How To Tell If You Have Flat Feet

Research from the Institute for Preventive Foot Health reveals that roughly 18 million Americans over the age of 21 are diagnosed with flat feet, or pes planus. The condition is one in which the inside arches of one's feet lie flat against the ground upon standing, rather than leaving a small curvature of space (via Mayo Clinic). In addition, the direction of the foot is often angled outwards. For some people with flat feet, their arches naturally failed to develop during childhood, while for others, the condition may be the result of injury. Most people with flat feet do not experience pain. However, if you find that you are experiencing foot discomfort, here's how to tell if flat feet may be the cause.

While there are different types of flat feet, experts at the Cleveland Clinic explain that the main symptom of the condition is pain localized to the area. This includes leg cramping, pain in the muscles of the foot or leg, pain while walking, or pain in the arches, heel, ankle, or along the outside of the foot.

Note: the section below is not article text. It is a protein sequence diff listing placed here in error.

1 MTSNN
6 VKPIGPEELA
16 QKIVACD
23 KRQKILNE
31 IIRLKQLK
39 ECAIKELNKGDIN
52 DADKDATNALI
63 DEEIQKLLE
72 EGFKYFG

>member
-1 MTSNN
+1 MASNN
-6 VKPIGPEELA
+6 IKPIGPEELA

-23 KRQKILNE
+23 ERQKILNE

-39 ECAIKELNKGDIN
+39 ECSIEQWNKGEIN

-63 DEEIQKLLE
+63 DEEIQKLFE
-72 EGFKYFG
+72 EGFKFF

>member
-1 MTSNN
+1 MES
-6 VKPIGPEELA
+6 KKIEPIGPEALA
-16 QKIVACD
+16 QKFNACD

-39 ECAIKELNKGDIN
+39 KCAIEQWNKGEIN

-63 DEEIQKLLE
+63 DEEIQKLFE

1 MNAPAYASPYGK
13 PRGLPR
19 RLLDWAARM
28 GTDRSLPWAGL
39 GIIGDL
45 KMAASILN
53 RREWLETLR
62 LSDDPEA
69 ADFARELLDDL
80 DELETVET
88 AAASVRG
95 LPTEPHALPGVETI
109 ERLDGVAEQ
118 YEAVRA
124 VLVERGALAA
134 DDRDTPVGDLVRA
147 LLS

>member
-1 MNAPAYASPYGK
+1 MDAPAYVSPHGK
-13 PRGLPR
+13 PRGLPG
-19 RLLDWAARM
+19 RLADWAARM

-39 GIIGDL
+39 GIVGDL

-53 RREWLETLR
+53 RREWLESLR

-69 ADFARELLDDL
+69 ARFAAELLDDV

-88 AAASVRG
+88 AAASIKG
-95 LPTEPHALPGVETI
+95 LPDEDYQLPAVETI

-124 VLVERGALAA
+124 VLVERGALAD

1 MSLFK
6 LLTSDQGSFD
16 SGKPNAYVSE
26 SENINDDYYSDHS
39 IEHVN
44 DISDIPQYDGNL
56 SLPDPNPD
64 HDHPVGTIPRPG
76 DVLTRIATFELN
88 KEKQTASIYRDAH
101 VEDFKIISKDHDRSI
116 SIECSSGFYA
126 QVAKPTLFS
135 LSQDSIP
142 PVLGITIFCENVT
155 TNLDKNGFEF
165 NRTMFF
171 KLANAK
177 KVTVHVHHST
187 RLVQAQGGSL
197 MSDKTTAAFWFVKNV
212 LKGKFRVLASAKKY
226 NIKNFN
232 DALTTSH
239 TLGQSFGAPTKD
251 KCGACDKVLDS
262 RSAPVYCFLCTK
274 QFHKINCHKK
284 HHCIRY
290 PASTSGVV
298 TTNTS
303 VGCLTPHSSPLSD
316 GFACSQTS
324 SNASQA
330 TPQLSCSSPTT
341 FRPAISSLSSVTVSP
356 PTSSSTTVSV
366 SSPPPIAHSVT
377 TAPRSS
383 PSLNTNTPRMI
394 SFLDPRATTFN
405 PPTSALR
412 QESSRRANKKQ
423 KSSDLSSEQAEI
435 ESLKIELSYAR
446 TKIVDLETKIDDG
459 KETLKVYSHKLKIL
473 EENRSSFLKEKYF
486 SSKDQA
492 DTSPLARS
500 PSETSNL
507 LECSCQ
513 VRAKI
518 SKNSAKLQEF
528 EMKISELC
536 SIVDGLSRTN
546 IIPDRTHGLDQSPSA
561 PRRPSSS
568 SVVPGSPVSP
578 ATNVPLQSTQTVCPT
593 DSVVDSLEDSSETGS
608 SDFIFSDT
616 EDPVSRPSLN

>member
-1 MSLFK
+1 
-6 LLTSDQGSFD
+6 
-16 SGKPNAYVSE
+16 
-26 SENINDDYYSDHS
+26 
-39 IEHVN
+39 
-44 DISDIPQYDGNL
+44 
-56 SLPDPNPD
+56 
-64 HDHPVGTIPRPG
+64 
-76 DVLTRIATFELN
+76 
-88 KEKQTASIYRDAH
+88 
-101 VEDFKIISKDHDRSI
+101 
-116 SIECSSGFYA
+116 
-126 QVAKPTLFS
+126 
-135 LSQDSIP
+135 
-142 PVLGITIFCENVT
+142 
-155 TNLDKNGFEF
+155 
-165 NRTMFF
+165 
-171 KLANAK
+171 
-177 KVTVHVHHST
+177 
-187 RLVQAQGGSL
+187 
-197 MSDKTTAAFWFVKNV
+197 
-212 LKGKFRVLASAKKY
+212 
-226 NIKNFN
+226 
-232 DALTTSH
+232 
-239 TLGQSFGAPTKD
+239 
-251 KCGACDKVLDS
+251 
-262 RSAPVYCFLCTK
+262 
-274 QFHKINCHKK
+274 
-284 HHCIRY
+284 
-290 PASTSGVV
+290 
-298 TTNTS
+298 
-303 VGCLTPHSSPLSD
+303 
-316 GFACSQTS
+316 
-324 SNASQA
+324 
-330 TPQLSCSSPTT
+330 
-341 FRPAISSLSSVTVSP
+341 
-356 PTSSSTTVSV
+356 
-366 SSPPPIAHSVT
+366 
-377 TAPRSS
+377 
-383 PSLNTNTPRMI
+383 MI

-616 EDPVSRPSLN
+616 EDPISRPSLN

Take a look at your toes

If you're still unsure as to whether or not you may have flat feet, the American Academy of Orthopaedic Surgeons often implements the "too many toes" test. When viewing the back of a patient's foot while they're standing upright, only their fourth and fifth toes should be seen sticking out in cases of proper foot alignment. However, if you were to have someone take a picture of the back of your foot and the majority of your toes were visibly sticking out at an angle, it may be a possible indication of flat feet.

If you suspect you may be experiencing pain related to flat feet, be sure to consult with your doctor. A physician will be able to administer a series of tests to get to the root of your foot pain (via Mayo Clinic). Physical therapy, nonprescription arch supports, and stretches that target the Achilles tendon may all help provide pain relief for those with flat feet. In some cases, surgery may be warranted if the pain is interfering with a patient's daily life and has been otherwise unresponsive to milder forms of treatment.